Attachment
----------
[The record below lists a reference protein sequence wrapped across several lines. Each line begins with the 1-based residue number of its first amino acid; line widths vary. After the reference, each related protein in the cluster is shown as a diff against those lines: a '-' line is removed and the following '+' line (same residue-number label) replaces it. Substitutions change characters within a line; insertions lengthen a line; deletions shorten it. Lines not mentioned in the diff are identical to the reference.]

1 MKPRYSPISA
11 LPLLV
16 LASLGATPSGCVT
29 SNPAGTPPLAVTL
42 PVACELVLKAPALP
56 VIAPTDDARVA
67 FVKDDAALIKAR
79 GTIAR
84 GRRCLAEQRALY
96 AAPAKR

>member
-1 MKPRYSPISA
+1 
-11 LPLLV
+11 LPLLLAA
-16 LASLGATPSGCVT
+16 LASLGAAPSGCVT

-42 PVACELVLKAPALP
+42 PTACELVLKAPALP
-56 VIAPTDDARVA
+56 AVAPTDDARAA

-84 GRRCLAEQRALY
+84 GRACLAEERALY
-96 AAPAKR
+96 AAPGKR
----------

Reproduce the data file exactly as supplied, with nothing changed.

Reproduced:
[The record below lists a reference protein sequence wrapped across several lines. Each line begins with the 1-based residue number of its first amino acid; line widths vary. After the reference, each related protein in the cluster is shown as a diff against those lines: a '-' line is removed and the following '+' line (same residue-number label) replaces it. Substitutions change characters within a line; insertions lengthen a line; deletions shorten it. Lines not mentioned in the diff are identical to the reference.]

1 MKPRYSPISA
11 LPLLV
16 LASLGATPSGCVT
29 SNPAGTPPLAVTL
42 PVACELVLKAPALP
56 VIAPTDDARVA
67 FVKDDAALIKAR
79 GTIAR
84 GRRCLAEQRALY
96 AAPAKR

>member
-1 MKPRYSPISA
+1 
-11 LPLLV
+11 LPLLLAA
-16 LASLGATPSGCVT
+16 LASLGAAPSGCVT

-42 PVACELVLKAPALP
+42 PTACELVLKAPALP
-56 VIAPTDDARVA
+56 AVAPTDDARAA

-84 GRRCLAEQRALY
+84 GRACLAEERALY
-96 AAPAKR
+96 AAPGKR